AFTER the chaos that characterised the lead-up to the Warriors’ trip to Malawi, the Zimbabwe Football Association (Zifa) have finally seen sense and appointed Wellington Mpandare as the full-time team manager of the Zimbabwe senior men’s national football team.
What is disturbing is that disaster had to strike first — in the trip to Malawi — before Zifa could see sense on the importance of filling that important but then vacant post.
Mpandare might not have been the best man in a pot that included the likes of Agent Sawu, Esrom Nyandoro, Vitalis Takawira and Clement Matawu, but under the circumstances at hand continuity was the key.
With three weeks before the game against Algeria, Zifa certainly needed somebody with experience in that field to avoid the disaster that rocked the Warriors’ trip to Malawi, and they found that man in the form of Mpandare.
Yes, Sawu, Takawira, Nyandoro and Matawu were great players during their days, but nowhere is it written that a football team manager should have been a former or a great player to do that job effectively.
More importantly is the fact that Mpandare has been the Warriors team manager for some time and has built a good relationship with the players as well as good ties with their clubs.
However, the former Gunners and Zimbabwe Under-23 team manager should not get too excited and should prove that he got the job on merit and not through word that is doing rounds within the football fraternity.
Word is that Mpandare was rewarded for staying in Zifa president Felton Kamambo’s corner in his long fight with former Zifa president Phillip Chiyangwa.
The fallout has spilled into the courts where Mpandare has been seen in the company of Kamambo.
Interestingly, this was happening during the same time that Zifa were going through the candidates who had applied for the Warriors team manager’s position of which Mpandare was one of the applicants.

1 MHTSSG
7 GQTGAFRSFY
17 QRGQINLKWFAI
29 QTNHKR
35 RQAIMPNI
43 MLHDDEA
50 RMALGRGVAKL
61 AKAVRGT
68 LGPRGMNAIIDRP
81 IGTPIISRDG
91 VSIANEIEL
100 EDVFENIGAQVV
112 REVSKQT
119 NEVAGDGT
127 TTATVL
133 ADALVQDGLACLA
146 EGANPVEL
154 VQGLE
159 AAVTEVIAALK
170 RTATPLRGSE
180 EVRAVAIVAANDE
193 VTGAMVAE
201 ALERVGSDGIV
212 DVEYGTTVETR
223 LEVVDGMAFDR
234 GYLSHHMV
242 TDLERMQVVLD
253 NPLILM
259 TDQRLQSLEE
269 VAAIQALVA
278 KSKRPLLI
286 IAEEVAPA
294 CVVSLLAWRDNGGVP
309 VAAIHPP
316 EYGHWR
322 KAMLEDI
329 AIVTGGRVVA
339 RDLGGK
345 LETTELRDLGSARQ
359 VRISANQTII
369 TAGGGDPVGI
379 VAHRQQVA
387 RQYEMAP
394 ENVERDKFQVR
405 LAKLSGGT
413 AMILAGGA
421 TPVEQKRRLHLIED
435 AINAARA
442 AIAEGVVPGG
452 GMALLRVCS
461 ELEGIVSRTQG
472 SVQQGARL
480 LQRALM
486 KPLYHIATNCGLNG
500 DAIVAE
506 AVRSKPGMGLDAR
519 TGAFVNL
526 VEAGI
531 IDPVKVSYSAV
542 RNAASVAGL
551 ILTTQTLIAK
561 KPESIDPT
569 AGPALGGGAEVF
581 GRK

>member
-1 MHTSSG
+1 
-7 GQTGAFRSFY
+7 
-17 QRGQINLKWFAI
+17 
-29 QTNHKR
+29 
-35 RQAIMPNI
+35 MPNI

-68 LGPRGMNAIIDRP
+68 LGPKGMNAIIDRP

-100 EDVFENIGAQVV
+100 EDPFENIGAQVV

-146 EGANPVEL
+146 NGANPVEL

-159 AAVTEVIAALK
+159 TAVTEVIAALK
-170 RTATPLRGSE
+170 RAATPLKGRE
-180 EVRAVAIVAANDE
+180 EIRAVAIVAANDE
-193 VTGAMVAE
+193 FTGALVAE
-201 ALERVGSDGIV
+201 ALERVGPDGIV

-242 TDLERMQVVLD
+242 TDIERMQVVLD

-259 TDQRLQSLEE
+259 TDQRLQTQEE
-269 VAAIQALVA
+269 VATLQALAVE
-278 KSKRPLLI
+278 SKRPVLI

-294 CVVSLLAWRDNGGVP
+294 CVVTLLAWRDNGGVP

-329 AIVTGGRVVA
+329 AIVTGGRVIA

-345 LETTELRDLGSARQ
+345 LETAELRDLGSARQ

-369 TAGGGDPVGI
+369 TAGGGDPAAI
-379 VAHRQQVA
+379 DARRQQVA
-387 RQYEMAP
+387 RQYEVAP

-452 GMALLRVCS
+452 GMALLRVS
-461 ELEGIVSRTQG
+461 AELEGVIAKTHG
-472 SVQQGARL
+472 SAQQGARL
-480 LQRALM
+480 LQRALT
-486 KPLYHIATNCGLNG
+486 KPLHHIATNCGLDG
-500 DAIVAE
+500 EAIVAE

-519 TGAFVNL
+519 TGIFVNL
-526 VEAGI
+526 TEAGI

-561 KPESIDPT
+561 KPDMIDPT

Ironically, Mpandare was first appointed Warriors team manager by Chiyangwa before the maverick Harare businessman’s ouster in the contentious Zifa presidential polls of December 2018.
Mpandare is also accused of having been heavily on Zifa’s side instead of that of the players when the Warriors demanded their dues just before the start of the 2019 Africa Cup of Nations finals in Egypt.
As the go-in-between the players and Zifa, Mpandare was supposed to be on the players’ side instead of being to the defence of the football-controlling body when disagreements boiled over in Cairo.
It would be interesting to see which stance would Mpandare take in dealing with Zifa considering the circumstances leading to his appointment and the usually huge demands of the Warriors.
Whatever the case is, Mpandare should be warned that the football family is watching and his closeness to those at the top of the game will not protect him should he fail to do his job efficiently.
Mpandare also has his soiled name to repair and protect. This was after allegations also surfaced that he demanded payment from some foreign-based players to influence their call-up to the national team.
This might just be all talk, but there is a saying that goes, there is no smoke without fire. Such rumours are bound to resurface in future when players deemed not good enough are called up for national duty.
Fine, Mpandare has a long-term contract with Zifa, but how many people had contracts with the football federation but lost their jobs long before and are still waiting for their payouts from the contract termination?
The former Gunners frontman can also go the same way and the first two games against Algeria in November would be the starting point to see which route he would be taking, as blunders — in that assignment — would not do any good to his name.
However, how Mpandare came in, and who brought him, should not count. What Zimbabwean football followers want is to see their beloved Warriors enjoying themselves in camp, their allowances and bonuses paid, and for that matter, in time, and without hassles. That is all.
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